Got crazy hands? To help stabilize the upper body a good pole plant is a must in shorter turns and moguls. Keep your hands out in front and using only the forearms and wrists, walk with your poles. The pole basket should swing out in front of your hand as it enters the snow. It’s a good idea to practice this movement without turning at first so you don’t need to worry about the timing, just walking your poles straight down a bunny slope. Then once you have the muscle memory you can add it back into your regular turns.

7) Be mobile…

An “athletic stance” is great but skiing like a robot is going to give you a rough ride. Good skiers are dynamic and always moving in order to maintain balance and control pressure. A good way to work on balance and mobility is to ski through all those bumps and jumps on the side of a run. Try to go over bigger bumps while keeping your skis on the snow. You will need to bend and extend the joints in different combinations for each situation… lots of fun!

8) Release the edges to start a new turn…

Many people seem to think that in order to start a new turn they need to aggressively extend and almost jump off the snow… this myth probably derives from many misguided ski instructors. Although at slow speed in deep snow this can be a useful tactic, most of the time, it is not necessary and will even cause you to get off balance. Instead try releasing your edges by relaxing the downhill leg or tipping the knees and ankle towards the new turn. This will flatten out the ski on the snow for a millisecond making it nice and easy to turn those legs.

9) Tight core, Loose legs…

In off-piste and chopped up snow it is a good idea to keep a tight core to help stabilize your upper body and maintain balance. If you keep your legs nice and supple you’ll be able to absorb all those variations in the snow under you feet. They will of course need some tension so you don’t just collapse like a sack of potatoes but they should always ready be ready to flex… especially that inside leg.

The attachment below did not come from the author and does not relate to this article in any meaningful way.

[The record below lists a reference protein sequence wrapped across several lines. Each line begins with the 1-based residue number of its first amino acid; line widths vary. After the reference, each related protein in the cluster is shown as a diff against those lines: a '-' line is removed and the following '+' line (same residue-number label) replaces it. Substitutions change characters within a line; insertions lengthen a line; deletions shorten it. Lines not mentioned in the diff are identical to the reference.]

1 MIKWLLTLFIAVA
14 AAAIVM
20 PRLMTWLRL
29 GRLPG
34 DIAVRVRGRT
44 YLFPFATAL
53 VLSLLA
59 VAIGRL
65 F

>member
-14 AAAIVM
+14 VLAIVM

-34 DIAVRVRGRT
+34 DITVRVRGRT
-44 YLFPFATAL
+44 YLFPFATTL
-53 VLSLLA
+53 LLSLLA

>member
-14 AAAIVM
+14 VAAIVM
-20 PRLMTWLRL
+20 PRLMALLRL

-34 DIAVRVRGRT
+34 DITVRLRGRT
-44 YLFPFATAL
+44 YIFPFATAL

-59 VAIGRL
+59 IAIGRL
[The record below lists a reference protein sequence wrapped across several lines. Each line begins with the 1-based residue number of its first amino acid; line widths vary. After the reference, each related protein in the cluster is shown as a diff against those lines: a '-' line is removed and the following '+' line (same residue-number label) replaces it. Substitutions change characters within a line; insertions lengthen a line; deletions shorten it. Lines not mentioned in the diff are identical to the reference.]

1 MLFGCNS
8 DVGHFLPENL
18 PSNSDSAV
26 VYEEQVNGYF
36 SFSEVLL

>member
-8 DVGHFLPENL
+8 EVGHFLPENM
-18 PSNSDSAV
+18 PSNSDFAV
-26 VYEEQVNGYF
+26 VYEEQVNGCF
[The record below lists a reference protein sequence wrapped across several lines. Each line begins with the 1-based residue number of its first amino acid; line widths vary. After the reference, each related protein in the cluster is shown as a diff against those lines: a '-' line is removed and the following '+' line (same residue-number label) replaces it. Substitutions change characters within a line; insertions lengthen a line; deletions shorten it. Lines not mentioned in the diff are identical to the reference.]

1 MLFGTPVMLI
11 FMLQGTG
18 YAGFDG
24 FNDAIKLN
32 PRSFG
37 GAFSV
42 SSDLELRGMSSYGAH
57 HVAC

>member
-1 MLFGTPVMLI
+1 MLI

10) Bicycle in the bumps…

The “backwards bicycle” is an analogy I often use for moguls but it is relevant to some degree in all turns because at the end of each turn pressure builds up and simulates a small bump.

When skiing in bumps there are two main things to think about…

The first thing is pushing your feet forward and pulling them backwards. These movements are required to maintain balance… As you come into a bump you will need to push your feet forward in anticipation of hitting it. As you hit the bump and prepare to go down the backside you will need to pull your feet back underneath you to avoid getting stuck in the back seat and losing control.

The second thing is flexing and extending the legs to absorb the bumps. As you hit a bump you will need to flex all the joints in your legs so you don’t go flying off into space. As you go down the backside of the bump you will need to extend your legs to maintain snow contact and so you have some range of movement to flex again for the next bump.

This seems like a lot to focus on all at once so to simplify things, think of the movement pattern like pedaling a bicycle backwards…. only you do it with both feet at the same time.


Give it a try!

The Skinerd

Leave a comment

This site uses Akismet to reduce spam. Learn how your comment data is processed.